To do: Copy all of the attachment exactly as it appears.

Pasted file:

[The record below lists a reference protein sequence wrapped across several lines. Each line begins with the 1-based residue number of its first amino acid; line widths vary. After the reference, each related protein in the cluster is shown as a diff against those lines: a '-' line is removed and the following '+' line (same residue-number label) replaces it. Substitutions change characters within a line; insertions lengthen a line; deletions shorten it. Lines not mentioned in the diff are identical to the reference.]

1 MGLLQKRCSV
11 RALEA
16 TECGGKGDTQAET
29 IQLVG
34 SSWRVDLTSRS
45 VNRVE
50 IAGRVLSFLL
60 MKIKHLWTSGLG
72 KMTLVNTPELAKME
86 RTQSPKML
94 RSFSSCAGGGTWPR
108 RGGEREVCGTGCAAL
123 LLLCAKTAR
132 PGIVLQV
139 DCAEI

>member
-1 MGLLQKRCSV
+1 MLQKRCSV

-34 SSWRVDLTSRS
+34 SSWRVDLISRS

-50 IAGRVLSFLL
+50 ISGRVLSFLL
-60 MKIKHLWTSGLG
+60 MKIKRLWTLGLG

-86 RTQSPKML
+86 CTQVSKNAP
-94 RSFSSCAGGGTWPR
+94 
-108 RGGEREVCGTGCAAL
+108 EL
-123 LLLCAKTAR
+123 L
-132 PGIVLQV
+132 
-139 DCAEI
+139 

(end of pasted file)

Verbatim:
[The record below lists a reference protein sequence wrapped across several lines. Each line begins with the 1-based residue number of its first amino acid; line widths vary. After the reference, each related protein in the cluster is shown as a diff against those lines: a '-' line is removed and the following '+' line (same residue-number label) replaces it. Substitutions change characters within a line; insertions lengthen a line; deletions shorten it. Lines not mentioned in the diff are identical to the reference.]

1 MGLLQKRCSV
11 RALEA
16 TECGGKGDTQAET
29 IQLVG
34 SSWRVDLTSRS
45 VNRVE
50 IAGRVLSFLL
60 MKIKHLWTSGLG
72 KMTLVNTPELAKME
86 RTQSPKML
94 RSFSSCAGGGTWPR
108 RGGEREVCGTGCAAL
123 LLLCAKTAR
132 PGIVLQV
139 DCAEI

>member
-1 MGLLQKRCSV
+1 MLQKRCSV

-34 SSWRVDLTSRS
+34 SSWRVDLISRS

-50 IAGRVLSFLL
+50 ISGRVLSFLL
-60 MKIKHLWTSGLG
+60 MKIKRLWTLGLG

-86 RTQSPKML
+86 CTQVSKNAP
-94 RSFSSCAGGGTWPR
+94 
-108 RGGEREVCGTGCAAL
+108 EL
-123 LLLCAKTAR
+123 L
-132 PGIVLQV
+132 
-139 DCAEI
+139 